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every Inhabitant of this Province, and the most secret parts of them, are liable to be broke open and entered in case of Non-payment of the assessment on a Precept from the County Commissioners; besides, to subject the numerous Retailers within this Province to an entry of their Houses without oath or Warrant, as is declared in a part of the Bill to which your Honor makes no objection, and at the same time to exempt from such Entry, tho' upon Oath and Warrant, and impose a Penalty only on a few Importers for an equally Injurious Breach of the Law, would in our opinions, be such a Deviation from the Rules of Equity and Impartiallity, that we cannot think it justifiable to adopt.
" It is with much pleasure that we receive the Governor's Assurance that he wishes to promote the Welfare of the Province, and that he is so far from declining to receive Information on any occasion Relative to that important end, that he hopes we will do him the justice to believe that he shall ever be Ready to pay a proper regard to it,' as it induces us to hope, after these Reasons and Precedents offered to his Consideration, in favor of so important and necessary a Bill, he will pass it without further Hesitation.
H JOSEPH GALLOWAY, Speaker. u March 17th, 1772."
The Governor thereupon declared to the Board that, though he continued of the same mind with respect to the Reasonableness and propriety of his Amendments to the Exercise Bill, he should now consent to pass it as it stands; and the Secretary was directed to Carry it down to the Assembly, with the Bill for granting
Four thousand pounds to his Majesty's use, and to acquaint the House that the Governor agreed to Enact them both into Laws whenever they should be presented to him for that Purpose.
Two Members of Assembly then waited on the Governor and presented to him a Message from the House, which was read at the Board, and follows in these Worde, Viz' :
May it please your Honor :
"Having spent much time in forming the Loan Office Bill, on such principles as we apprehend, would secure the solidity of the Funds and Credit of the Bills, and at the same time give to all the Counties an Equal opportunity of participating in the benefits to arise from the Loans, we thought we had performed that part of our duty on a Plan the Local Circumstances of the Province considered the most unexceptionable. But as we find ourselves, notwithstanding, so unfortunate as to differ in Sentiments with the Governor on the subject, and as he might otherwise be a stranger to the reasons and motives of our Conduct in this particular, we think it necessary to Communicate them, so far as they relate to objections mentioned in his last Message.
“ In our Estimation, this Bill is one of the first Consequence to the Public Interest and Welfare. We expected by it greatly to advance the Improvement, Population and Commerce of the Province, besides raising on the People in the most easy and eligible manner, a Considerable Revenue. These important Objects in view, and earnestly desirous to accomplish them, we first debated and fully considered a Bill brought in on the Plan recommend by Your honor, of Former Loan Office Laws. In these 'the establishment of Offices in the several Counties' were omitted, and the Legislature Contented themselves with instituting only one in Philadelphia ; nor were more necessary to the Infant state of the Province, when it consisted of four Counties only. The People and their Settlements were confined within a Narrow Compass; the Trustees from the Neighboring Counties could attend their duty, and the borrowers procure the money and make their apuual Payments with little Trouble and expence, on the days appointed. But, upon applying this Plan to the Present Circumstances of the Province, so essentially varying from those which existed at the time it was adopted, and taking into our Consideration the addition of five new Counties, the great extent of their Settlements, the Distance of their Inbabitants from the City, the Difficulties, Trouble, and expence which their Trustees in attending their Duty, and their People in procuring the Money and making their Annual Payments, would incur, it appeared to us, that adhering to the form of the old Bills in Establishing but one Office, and that in Philadelphia, would ope-, rate in a great measure to exclude the People who were particular Objects of the Bill, and as many of them are indebted to the Proprietaries for Lands, stand most in need of its aid from a participation in the Benefits to arise from the Loans. From these Inconveniences, however calculated those Laws might be to the situation of the Province at the time they were formed, it seemed to us necessary, in our present Bill, so far to deviate from them as to put the five new Counties in a Capacity to partake of the Loans, in common with the rest of the People. To effectuate a purpose so desirable and just, we knew of no mode so adequate as that of instituting an • Office in the several Counties.' If, then, an Office in each County is Necessary, impartially and extensively to diffuse the advantages to be derived from the Loans, and it be just (which your Honor does not seem to Controvert) to oblidge the Several Counties to the payment of their Respective Deficiencies, which might Arise from defective Titles and want of Value in the Estates mortgaged, we thought it also but Reasonable and just that the People on whose property those Deficiencies were to be Levied, should bave a Share in the appointment of the Trustees who were to judge of the Validity of those Titles and that Value. Nor were we apprehensive that "Great inconveniencies,' if any, would arise from “Vesting the Power of appointing them in the Commissioners of the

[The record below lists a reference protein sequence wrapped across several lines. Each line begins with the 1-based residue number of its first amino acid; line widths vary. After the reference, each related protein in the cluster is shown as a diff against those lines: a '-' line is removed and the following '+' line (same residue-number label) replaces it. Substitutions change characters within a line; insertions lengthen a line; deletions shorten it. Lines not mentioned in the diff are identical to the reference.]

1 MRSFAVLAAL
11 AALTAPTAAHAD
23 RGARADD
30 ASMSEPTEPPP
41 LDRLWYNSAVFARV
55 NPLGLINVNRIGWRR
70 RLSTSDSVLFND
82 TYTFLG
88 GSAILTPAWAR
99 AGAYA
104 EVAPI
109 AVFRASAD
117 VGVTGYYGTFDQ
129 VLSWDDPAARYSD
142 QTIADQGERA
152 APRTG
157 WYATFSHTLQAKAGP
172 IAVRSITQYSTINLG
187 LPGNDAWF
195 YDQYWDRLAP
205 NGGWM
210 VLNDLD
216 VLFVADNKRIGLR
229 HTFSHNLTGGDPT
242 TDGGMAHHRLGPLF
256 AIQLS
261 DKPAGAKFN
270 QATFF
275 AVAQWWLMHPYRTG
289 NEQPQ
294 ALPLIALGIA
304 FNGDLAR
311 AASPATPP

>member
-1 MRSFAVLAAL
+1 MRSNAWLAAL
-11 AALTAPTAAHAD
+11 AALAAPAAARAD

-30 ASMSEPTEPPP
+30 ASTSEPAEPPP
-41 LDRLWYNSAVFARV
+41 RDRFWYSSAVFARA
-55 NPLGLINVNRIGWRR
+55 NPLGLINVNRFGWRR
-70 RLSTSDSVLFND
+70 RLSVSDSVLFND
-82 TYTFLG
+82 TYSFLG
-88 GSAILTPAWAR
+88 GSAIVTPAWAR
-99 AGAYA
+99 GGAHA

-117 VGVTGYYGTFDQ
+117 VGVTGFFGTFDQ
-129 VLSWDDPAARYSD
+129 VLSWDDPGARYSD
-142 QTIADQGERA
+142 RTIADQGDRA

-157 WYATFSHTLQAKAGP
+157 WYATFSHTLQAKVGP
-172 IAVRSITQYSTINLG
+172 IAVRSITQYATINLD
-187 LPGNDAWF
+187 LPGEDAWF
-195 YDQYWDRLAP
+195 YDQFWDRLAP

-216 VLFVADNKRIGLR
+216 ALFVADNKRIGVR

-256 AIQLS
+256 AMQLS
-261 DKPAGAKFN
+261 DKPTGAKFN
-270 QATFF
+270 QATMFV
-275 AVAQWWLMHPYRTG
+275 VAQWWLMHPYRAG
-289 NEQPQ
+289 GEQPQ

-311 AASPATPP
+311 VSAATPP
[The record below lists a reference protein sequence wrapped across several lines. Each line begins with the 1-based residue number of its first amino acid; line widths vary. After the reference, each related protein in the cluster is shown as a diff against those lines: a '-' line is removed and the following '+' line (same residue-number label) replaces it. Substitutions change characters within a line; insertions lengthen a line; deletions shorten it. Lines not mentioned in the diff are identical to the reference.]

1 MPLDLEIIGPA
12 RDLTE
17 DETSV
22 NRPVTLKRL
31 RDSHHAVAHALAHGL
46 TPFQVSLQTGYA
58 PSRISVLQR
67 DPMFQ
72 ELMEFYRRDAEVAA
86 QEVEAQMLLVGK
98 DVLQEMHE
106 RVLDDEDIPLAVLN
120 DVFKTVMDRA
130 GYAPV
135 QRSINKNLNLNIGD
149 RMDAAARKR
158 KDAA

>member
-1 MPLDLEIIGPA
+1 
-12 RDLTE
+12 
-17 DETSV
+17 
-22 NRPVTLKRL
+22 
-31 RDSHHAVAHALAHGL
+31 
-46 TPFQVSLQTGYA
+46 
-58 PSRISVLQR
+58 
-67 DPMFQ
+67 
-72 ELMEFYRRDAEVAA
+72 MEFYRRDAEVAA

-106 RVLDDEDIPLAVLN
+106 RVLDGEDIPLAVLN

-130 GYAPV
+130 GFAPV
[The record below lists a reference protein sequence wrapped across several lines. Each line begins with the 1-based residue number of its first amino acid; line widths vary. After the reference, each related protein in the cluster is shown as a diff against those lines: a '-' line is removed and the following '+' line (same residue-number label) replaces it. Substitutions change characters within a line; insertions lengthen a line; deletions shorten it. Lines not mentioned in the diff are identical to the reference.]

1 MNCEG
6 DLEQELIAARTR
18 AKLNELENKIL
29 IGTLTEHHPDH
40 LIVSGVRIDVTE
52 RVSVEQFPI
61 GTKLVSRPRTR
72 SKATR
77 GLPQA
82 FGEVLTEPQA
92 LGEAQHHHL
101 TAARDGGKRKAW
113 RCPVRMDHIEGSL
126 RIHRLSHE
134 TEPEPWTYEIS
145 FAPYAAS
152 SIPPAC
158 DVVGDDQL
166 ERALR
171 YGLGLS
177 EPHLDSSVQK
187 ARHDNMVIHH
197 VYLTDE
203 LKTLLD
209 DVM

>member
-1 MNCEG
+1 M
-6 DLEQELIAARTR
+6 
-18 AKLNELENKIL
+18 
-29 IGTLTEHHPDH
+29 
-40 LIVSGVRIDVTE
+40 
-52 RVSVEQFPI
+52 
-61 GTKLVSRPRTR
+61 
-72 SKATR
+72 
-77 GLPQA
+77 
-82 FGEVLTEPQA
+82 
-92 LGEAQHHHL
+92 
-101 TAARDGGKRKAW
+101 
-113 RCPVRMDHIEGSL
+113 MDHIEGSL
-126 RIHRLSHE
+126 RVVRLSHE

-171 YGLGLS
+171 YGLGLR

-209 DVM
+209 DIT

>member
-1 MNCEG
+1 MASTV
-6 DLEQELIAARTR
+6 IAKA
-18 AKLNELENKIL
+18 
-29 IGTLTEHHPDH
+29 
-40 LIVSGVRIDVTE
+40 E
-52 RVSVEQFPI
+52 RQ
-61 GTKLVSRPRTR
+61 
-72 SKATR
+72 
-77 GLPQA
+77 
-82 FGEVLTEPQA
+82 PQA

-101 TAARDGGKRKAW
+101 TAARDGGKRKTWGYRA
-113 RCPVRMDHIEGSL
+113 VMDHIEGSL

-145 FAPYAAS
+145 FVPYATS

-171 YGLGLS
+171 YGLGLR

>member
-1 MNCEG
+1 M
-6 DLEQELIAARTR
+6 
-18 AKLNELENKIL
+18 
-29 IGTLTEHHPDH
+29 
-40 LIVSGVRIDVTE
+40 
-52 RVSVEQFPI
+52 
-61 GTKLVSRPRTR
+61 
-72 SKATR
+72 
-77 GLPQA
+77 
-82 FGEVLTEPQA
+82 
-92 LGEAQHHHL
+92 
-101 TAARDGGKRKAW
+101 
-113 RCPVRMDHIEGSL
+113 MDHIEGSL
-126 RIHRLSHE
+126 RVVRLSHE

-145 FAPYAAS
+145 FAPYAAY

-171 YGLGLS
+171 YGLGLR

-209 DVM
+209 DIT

Counties, in conjunction with any three Justices of the Peace,'. as in this, as well as in constituting an Office in each County, we did not Materially deviate from that Policy which the Legislatures
of neighbouring Colonies, whose Circumstances are, in the point before us, Similar to those of this Province, have for the like reasons, thought proper to adopt. Thus your Honour will perceive, that if we have deviated from old Forms, we have followed more applicable Precedents of a Modern date, which have met with his Majesty's Royal approbation.